The Life of David Gale

09.07.03

Saw the movie The Life of David Gale today . . . and I must say that, though the acting was decent, I was fairly disappointed with the film’s message. Being against the death penalty myself, I thought there were much better arguments that could have been made. Without giving away too much of the plot for anyone who hasn’t yet seen it, the movie doesn’t succeed in proving that the system is flawed – though it clearly is. Instead, it shows a bunch of people trying to manipulate it in sick and twisted ways that seem contrived purely to keep the audience guessing.

But I guess it made me think about laws in general, and whether or not a law is legitimate even if it can be manipulated for political purposes. All laws are flawed because there’s always a drawback to having them. For example, we could argue that laws against hate speech are flawed because they deny freedom of speech. That’s the American position. Our Canadian position is that putting these limits on freedom of speech is the lesser of the evils, because of the detrimental effect that hate speech has on society.

In the case of the death penalty, though, I tend to think it’s the opposite. The death penalty – largely based on a biblical concept of “an eye for an eye” (which is false – the bible meant that monetary compensation should be paid) – seems the greater of two evils. Partly because it’s ineffective and partly because it’s morally wrong. Ineffective because it doesn’t deter murders or violent criminals, and morally wrong because, to “torture the cliché” (to borrow a line from the movie), two wrongs don’t make a right.

Kevin Spacey sure can act, though!

{ 4 comments… read them below or add one }

1 Eric 09.07.03 at 6:38 AM

Does this mean you’re against surgical strikes (via helicopter attacks and bombings) against Palestinian Terrorists? You could easy argue against such attacks with the two wrongs don’t make a right argument.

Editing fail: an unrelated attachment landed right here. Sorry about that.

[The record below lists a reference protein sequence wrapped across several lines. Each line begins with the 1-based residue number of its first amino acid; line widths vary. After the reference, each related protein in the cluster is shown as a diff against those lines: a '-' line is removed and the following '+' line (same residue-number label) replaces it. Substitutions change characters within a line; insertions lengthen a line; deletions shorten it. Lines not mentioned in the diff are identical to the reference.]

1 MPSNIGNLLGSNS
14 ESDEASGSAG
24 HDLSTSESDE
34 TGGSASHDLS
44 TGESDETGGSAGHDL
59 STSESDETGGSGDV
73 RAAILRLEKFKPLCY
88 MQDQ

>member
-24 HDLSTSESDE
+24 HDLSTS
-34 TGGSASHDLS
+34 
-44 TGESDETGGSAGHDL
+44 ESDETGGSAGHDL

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2 Eric 09.07.03 at 6:41 AM

“Our Canadian position is that putting these limits on freedom of speech is the lesser of the evils, because of the detrimental effect that hate speech has on society.”

What IS the detrimental effect that hate speech has on society? The US doesn’t have hate laws. What detrimental effect did it have on them?

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3 David H 09.07.03 at 4:50 PM

2 Responses for Eric:

Re: Random Israel comparison

Some guy kills 20 people (eg. creates the bomb). If the palestinians were willing to lock him up for the rest of his life, there probably would not be a need for Israel to do the job for them. In normal North American society, the murderers in question are already locked up and will not kill again, so the question is, should we kill the murderer now that he is no longer a threat?

In the abnormal palestinian society, the murderers are free to roam and glorified, and their continued freedom will result in more Israeli deaths eventually.

How about this… I will conceed that Israel should NOT kill any Hamas members that have been thrown in jail and given life sentences. The others are fair game. How does that sound to you?

Of course, when the jailed Hamas members are released 3 weeks after their life sentence begins, they would become fair game again, a short vacation in jail doesn’t grant you lifelong immunity 🙂

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4 David H 09.07.03 at 4:57 PM

Re2: Hate Speech

Correct on that one. You don’t need hate speech laws to protect the guy talking about butterflies. If somebody says something you don’t like, counter the argument, don’t use the laws to stifle him.

It actually surprises me that segacs periodically comes out in favour of censorship. Allowing one group of people to decide that the words of another group are so dangerous that they must be silenced is a dangerous precedent. She among all people should know that since she was rather involved in the Sept 9th fiasco at Concordia.

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